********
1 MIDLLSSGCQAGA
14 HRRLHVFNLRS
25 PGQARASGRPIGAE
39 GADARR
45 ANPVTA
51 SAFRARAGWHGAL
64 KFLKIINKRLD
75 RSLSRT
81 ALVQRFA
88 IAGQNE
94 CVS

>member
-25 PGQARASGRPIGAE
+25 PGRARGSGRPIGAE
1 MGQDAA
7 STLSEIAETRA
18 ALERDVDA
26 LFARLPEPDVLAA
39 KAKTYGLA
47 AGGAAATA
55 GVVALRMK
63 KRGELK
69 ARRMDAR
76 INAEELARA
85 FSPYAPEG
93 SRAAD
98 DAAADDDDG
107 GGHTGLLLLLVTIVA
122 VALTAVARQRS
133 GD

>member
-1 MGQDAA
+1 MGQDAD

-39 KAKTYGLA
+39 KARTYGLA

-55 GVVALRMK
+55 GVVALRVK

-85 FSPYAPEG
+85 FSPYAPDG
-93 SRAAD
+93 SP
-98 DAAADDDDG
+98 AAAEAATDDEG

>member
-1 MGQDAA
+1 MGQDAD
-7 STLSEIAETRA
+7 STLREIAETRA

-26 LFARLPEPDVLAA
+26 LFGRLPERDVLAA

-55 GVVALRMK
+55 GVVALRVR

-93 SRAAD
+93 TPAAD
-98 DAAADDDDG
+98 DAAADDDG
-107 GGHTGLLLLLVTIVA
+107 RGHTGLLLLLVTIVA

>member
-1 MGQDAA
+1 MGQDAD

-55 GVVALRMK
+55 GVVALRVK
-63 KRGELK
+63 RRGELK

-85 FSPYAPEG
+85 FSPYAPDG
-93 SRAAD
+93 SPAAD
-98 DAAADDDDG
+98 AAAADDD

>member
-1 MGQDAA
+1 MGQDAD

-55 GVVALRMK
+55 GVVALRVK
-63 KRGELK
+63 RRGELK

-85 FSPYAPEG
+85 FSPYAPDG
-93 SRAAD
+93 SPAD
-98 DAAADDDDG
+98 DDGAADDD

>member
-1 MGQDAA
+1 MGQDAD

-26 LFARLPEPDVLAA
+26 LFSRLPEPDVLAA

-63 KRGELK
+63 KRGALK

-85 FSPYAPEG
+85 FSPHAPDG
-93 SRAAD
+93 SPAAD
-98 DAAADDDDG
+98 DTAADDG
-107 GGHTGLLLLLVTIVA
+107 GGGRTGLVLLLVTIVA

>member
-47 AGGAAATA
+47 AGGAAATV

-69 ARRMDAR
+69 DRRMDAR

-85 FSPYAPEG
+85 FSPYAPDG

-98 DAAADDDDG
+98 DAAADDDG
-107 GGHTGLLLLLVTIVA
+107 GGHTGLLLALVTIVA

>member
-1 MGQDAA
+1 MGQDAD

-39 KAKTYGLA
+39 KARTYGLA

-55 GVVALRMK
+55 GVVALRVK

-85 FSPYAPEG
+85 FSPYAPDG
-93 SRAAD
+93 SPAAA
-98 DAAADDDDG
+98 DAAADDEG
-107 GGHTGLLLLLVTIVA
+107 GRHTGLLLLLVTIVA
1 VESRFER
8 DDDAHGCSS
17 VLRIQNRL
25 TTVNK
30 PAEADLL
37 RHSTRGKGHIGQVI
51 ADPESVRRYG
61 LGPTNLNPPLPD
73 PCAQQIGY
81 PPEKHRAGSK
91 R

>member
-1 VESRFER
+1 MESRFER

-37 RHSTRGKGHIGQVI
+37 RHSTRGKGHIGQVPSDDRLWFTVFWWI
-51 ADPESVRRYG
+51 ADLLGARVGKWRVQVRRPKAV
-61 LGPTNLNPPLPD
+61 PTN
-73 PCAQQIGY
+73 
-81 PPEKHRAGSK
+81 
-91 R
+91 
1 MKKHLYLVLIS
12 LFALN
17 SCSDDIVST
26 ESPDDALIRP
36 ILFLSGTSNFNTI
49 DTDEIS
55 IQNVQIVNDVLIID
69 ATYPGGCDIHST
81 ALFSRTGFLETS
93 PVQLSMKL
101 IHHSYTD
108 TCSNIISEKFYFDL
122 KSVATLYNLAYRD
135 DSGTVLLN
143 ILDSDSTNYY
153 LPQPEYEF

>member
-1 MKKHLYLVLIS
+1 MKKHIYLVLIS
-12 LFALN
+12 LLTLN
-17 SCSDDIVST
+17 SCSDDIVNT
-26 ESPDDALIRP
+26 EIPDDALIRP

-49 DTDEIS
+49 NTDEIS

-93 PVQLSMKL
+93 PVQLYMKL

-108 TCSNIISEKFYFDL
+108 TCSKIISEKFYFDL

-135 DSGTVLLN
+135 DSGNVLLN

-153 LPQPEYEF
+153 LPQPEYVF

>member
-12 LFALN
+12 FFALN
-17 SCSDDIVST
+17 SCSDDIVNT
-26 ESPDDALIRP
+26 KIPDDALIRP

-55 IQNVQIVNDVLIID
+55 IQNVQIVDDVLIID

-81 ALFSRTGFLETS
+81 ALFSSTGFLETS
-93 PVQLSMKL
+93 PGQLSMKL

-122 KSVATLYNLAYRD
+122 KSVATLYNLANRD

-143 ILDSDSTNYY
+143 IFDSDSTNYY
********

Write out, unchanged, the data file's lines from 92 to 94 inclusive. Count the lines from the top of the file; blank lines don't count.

-85 FSPYAPEG
+85 FSPHAPDG
-93 SRAAD